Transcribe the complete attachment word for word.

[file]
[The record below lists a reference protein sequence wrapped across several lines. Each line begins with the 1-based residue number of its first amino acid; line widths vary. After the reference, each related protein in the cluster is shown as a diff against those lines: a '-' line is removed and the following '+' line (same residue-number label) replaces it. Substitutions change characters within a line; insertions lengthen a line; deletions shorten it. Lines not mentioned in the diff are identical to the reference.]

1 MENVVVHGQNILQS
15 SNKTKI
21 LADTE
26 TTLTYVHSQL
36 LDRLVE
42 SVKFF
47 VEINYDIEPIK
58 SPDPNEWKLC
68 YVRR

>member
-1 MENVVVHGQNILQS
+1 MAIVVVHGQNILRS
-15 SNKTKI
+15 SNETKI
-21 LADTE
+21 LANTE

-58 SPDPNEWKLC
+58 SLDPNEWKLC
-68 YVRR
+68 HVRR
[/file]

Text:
[The record below lists a reference protein sequence wrapped across several lines. Each line begins with the 1-based residue number of its first amino acid; line widths vary. After the reference, each related protein in the cluster is shown as a diff against those lines: a '-' line is removed and the following '+' line (same residue-number label) replaces it. Substitutions change characters within a line; insertions lengthen a line; deletions shorten it. Lines not mentioned in the diff are identical to the reference.]

1 MENVVVHGQNILQS
15 SNKTKI
21 LADTE
26 TTLTYVHSQL
36 LDRLVE
42 SVKFF
47 VEINYDIEPIK
58 SPDPNEWKLC
68 YVRR

>member
-1 MENVVVHGQNILQS
+1 MAIVVVHGQNILRS
-15 SNKTKI
+15 SNETKI
-21 LADTE
+21 LANTE

-58 SPDPNEWKLC
+58 SLDPNEWKLC
-68 YVRR
+68 HVRR